Table 1.

Examples of teaching strategies

Have the resident explain his or her thought processes
• When the resident presents a case, have him or her explain the reasoning for each step in the process (gathering data, coming up with hypotheses, making a diagnosis, etc.)How are these data important? What led you to make this diagnosis? What supports your first hypothesis? Your second?This is an interesting strategy for getting a sense of the “quality” of the resident’s clinical reasoning. This strategy can also be used simply in support of the reasoning process.
• Have the resident sum up the clinical situation in 2 or 3 sentences.In a few sentences, summarize the key elements of the situation so that I can understand your thought process.This is an interesting way to “force” the resident to synthesize the key elements, bit by bit, and to develop his or her ability to articulate the patient’s problem.
• Have the resident rank the diagnoses in order of priority and justify his or her choice.In your estimation, which is the most probable diagnosis? Why? What diagnoses did you rule out during the interview? Why?This strategy provides access to the hypotheses generated, then excluded, by the resident. This strategy helps the residents to make connections and develop networks of knowledge about various diseases.
• Explain your own clinical reasoning process in the case being discussed and how it was developed.When the patient tells me that … and when I observe that …, this makes me think of … and so then I …Experts’ clinical reasoning tends to be condensed. They do not necessarily remember the steps in the clinical reasoning process and often have difficulty expressing them.
• If necessary, go back to the patient (to role play) and explain the reasoning behind the steps that were followed.I chose to ask these questions because I was thinking of …. When I saw that … it made me think of … and that is why I took the interview in this direction.All too often, the model loses its teaching effect when the clinician teacher wrongly assumes that the resident was able to follow the teacher’s clinical reasoning process simply by observing him or her.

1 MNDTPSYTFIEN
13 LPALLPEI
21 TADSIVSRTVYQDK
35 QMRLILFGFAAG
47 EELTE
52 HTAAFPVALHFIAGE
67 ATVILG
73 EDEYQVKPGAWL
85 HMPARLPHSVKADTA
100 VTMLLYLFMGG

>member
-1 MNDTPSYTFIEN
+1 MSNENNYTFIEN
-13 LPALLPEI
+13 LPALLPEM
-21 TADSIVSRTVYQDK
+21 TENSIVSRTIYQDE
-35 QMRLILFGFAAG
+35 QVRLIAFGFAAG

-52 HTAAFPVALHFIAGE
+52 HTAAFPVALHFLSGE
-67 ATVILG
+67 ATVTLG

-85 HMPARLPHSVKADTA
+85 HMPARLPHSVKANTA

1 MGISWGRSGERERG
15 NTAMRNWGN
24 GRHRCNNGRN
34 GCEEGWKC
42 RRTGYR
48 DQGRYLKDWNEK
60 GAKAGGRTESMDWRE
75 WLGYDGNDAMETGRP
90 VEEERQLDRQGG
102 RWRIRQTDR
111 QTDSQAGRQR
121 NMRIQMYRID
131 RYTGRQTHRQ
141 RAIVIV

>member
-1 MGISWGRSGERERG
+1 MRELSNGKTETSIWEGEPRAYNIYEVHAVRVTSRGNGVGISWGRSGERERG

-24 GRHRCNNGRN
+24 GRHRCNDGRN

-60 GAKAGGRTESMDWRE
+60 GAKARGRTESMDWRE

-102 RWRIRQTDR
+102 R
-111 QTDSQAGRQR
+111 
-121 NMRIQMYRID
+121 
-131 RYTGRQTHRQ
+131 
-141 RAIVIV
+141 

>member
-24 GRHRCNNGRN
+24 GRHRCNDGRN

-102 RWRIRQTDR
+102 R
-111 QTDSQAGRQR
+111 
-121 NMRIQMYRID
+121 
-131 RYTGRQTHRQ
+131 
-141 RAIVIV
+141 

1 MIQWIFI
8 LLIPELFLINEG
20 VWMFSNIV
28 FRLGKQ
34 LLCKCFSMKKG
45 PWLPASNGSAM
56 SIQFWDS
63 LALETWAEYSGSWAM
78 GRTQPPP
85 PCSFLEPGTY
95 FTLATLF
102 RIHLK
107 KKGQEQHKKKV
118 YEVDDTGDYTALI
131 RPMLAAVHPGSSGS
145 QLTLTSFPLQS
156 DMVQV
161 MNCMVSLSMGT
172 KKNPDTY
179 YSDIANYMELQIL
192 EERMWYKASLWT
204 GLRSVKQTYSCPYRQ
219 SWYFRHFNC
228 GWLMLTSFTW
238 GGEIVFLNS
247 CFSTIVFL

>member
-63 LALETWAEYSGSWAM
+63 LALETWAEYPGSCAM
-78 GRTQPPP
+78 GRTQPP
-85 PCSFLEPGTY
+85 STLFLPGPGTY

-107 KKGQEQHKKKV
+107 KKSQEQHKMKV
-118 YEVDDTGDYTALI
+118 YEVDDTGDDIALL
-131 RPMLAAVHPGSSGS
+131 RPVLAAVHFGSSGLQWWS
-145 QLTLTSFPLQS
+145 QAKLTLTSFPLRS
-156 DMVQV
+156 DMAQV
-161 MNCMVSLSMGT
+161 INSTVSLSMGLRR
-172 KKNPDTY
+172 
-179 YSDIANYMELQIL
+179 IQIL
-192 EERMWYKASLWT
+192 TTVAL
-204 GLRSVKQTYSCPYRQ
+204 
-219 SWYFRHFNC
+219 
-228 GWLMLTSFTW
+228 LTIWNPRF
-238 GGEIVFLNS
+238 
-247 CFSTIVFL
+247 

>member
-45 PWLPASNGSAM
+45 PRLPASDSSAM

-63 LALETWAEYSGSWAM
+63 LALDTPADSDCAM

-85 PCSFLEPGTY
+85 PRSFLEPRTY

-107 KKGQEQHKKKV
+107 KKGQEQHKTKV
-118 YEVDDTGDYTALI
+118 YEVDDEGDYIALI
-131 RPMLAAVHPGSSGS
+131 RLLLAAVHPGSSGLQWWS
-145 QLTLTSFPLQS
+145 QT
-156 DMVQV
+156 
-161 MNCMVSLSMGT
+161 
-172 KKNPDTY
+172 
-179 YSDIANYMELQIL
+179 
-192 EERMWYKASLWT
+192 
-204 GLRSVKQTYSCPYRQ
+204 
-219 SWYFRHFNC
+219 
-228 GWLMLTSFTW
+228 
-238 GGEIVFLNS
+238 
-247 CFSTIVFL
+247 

Read or diagram
• Encourage the resident to do some reading comparing various diseases and disease courses, based on cases encountered.Read about gout and septic arthritis, listing the elements of the anamnesis and the physical examination that distinguish these two diseases.This process will encourage the resident to conceptualize various pathologies instead of merely learning a list of signs and symptoms by heart. This process is even more effective when the supervisor reviews with the resident what he or she understands from the reading.
• Create a diagram of differential diagnoses using the elements obtained during the consultation.Take a moment to do a diagram of the differential diagnoses that you thought of, based on these symptoms; or draw a diagram that illustrates your overall understanding of this clinical situation.This will enable the resident to make connections between the various elements gathered from the patient, and will enable the supervisor to have access to these connections, in order to support them, correct them, or suggest other connections.